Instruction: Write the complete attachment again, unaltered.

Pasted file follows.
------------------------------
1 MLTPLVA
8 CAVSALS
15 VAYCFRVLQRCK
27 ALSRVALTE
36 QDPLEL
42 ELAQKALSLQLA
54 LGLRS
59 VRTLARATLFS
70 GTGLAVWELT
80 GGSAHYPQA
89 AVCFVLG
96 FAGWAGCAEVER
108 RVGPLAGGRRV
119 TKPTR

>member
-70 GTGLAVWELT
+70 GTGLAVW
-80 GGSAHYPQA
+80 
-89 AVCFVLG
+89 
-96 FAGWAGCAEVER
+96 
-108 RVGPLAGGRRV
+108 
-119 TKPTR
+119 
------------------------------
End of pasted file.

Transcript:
1 MLTPLVA
8 CAVSALS
15 VAYCFRVLQRCK
27 ALSRVALTE
36 QDPLEL
42 ELAQKALSLQLA
54 LGLRS
59 VRTLARATLFS
70 GTGLAVWELT
80 GGSAHYPQA
89 AVCFVLG
96 FAGWAGCAEVER
108 RVGPLAGGRRV
119 TKPTR

>member
-70 GTGLAVWELT
+70 GTGLAVW
-80 GGSAHYPQA
+80 
-89 AVCFVLG
+89 
-96 FAGWAGCAEVER
+96 
-108 RVGPLAGGRRV
+108 
-119 TKPTR
+119 